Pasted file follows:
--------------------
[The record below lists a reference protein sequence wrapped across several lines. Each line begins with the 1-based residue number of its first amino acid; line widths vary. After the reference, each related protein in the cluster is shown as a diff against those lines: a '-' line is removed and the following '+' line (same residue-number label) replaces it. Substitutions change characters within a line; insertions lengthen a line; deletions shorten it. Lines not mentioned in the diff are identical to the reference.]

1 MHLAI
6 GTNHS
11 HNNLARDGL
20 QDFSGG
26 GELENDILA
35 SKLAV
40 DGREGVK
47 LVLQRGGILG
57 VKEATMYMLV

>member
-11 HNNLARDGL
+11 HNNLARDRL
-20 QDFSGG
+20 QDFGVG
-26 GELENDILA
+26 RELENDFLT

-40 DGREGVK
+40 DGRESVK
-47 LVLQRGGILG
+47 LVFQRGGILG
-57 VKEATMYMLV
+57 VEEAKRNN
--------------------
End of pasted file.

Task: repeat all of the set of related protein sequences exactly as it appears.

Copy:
[The record below lists a reference protein sequence wrapped across several lines. Each line begins with the 1-based residue number of its first amino acid; line widths vary. After the reference, each related protein in the cluster is shown as a diff against those lines: a '-' line is removed and the following '+' line (same residue-number label) replaces it. Substitutions change characters within a line; insertions lengthen a line; deletions shorten it. Lines not mentioned in the diff are identical to the reference.]

1 MHLAI
6 GTNHS
11 HNNLARDGL
20 QDFSGG
26 GELENDILA
35 SKLAV
40 DGREGVK
47 LVLQRGGILG
57 VKEATMYMLV

>member
-11 HNNLARDGL
+11 HNNLARDRL
-20 QDFSGG
+20 QDFGVG
-26 GELENDILA
+26 RELENDFLT

-40 DGREGVK
+40 DGRESVK
-47 LVLQRGGILG
+47 LVFQRGGILG
-57 VKEATMYMLV
+57 VEEAKRNN